Joel DePagter doesn’t expect perfection from the Lawrence University men’s basketball team, but that is exactly what his players are shooting for.

The Lawrence head coach knows that winning every game in a season that starts Thursday when the Vikings host UW-Stevens Point is just about impossible. DePagter then quickly points out that his team’s leaders, swingman Chris Siebert, forward Conor Klusendorf and guard Brian Gryskiewicz, don’t think about anything other than winning.

“It’s a long season and we’re going to have some bumps in the road, but Conor, Brian and Chris don’t expect to lose any games and that’s a great mindset to have,” DePagter said. “For us to be great, we need those guys to do whatever it takes to win and not just score points.”

This team’s strength lies with its guards, depth and experience. It all starts with Siebert, an all-Midwest Conference selection last season and one of the league’s most versatile performers.

“To do great things, Chris Siebert has to have a great year,” DePagter said. “That doesn’t mean Chris needs to score 30 points a game, but he needs to lead the team, get rebounds and he’s doing those things in practice right now.”

Siebert led the team in scoring last season at 16.6 points per game and assists at 4.0 per contest. The junior from Baraboo also added 4.5 rebounds and 1.4 steals per contest to his versatile floor game.

Gryskiewicz, also a junior, brings a gritty determination, and DePagter said he has had a great first month of practice. Klusendorf, one of only two seniors on the squad, brings an athletic impact to the frontcourt with dunks on offense and blocks on defense.

“We have an experienced group back,” DePagter said. “We lost an all-conference player (Tyler Crisman), but collectively we’re a more mature, seasoned group. Guys work on things in the off-season, but experience is one thing you can’t work on.”

Lawrence also returns the sizable presence of junior Davis DeWolfe in the paint. The 6-foot-7 junior from Green Bay averaged 10.4 points and a team-high 5.7 rebounds per game last year. The other starter figures to be sophomore guard Ryan DePouw, who showed flashes of brilliance in his sixth man role last season.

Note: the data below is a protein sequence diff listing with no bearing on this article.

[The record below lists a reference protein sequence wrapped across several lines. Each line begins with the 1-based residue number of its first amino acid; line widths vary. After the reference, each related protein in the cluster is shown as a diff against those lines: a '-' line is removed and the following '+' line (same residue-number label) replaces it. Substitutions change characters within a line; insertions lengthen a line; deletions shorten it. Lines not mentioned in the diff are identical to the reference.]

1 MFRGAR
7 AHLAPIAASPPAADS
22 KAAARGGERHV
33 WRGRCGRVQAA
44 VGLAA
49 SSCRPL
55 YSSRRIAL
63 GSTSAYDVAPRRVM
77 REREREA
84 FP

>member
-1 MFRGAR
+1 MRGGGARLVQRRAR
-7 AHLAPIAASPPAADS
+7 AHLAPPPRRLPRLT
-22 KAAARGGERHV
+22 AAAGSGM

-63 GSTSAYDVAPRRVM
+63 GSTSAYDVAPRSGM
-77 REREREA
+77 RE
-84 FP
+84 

“Our starting five is a pretty balanced group,” DePagter said. “We have some guys who can shoot it. We have some toughness with our point guard. We’re a bigger, more physical team than we were last year.”

The Vikings also boast more depth and size off the bench than they’ve had in recent seasons. The Vikings can bring instant offense when junior guard Max Burgess checks in, and junior Tom Antosz also has valuable experience. Lawrence also has freshmen guards Jamie Nikitas and Troy Miller battling for playing time.

“Max is as good a shooter as you will ever see and he has experience,” DePagter said. “He has played key minutes in big games and proven he can play on the big stage.”

The Vikings also got an addition to the squad on Monday when junior swingman Tyler Mazur rejoined the team. Mazur, who just completed a 1,000-yard receiving season with the football team, averaged 4.7 points and shot 42.5 percent on 3-pointers last year.

The Vikings add to the athleticism up front with 6-5 junior Chase Nelson and a trio of freshmen, led by Appleton native Trace Sonnleitner and including Connor Weas and Zach Ricchiuto.

“Trace plays harder than most freshman play. To have another local player is exciting and it allows people to see him continue his career,” said DePagter, citing local players like Rob Nenahlo, Jason Holinbeck and Andy Hurley, who all starred for the Vikings in the last decade.

“Our talent level from top to bottom is improved from the past couple of years. Not only do we have numbers, we have quality in those numbers.”

The Vikings will get a huge test Thursday when they open with the Pointers, ranked 15th in the preseason top 25.

“Goals don’t change, have never changed since I came back in 1999 to be the assistant,” DePagter said. “What changes is how likely it is to reach those goals. Being so young overall of the past few years we knew it was going to be challenging.”

Milestone for Mazur

Standout wide receiver Tyler Mazur had another huge game in the season finale against Ripon last Saturday. Mazur had six catches for 222 yards and three touchdowns. It was the third 200-yard receiving game of Mazur’s career and the second in three weeks for the Reedsburg, Wis., native.

Mazur finished the season with 53 catches for 1,139 yards and became the first Lawrence player to post 1,000 receiving yards in a season since Zach Michael did it back in 2003. Mazur finished his career with 2,253 receiving yards despite being a wide receiver for only two seasons.

Mazur finished his career ranked fourth in receiving yards, fifth in catches (130), fifth in touchdown catches (25), fourth in total touchdowns (37) and fifth in points (224).

Hartman finishes in style 

Senior running back Ben Hartman finished his football career with perhaps his finest day for Lawrence. The Portage, Wis., native ran 14 times for a career-high 125 yards and two touchdowns in the season finale against Ripon. Hartman finished the season with 104 carries for 597 yards for a hefty 5.7-yard average.

Editor’s Note: Inside LU Athletics is a notes package written by Lawrence University Director of Athletic Media Relations Joe Vanden Acker. It will feature teams and individual players, recap weekly awards or highlights and take a look at what’s ahead for the Vikings.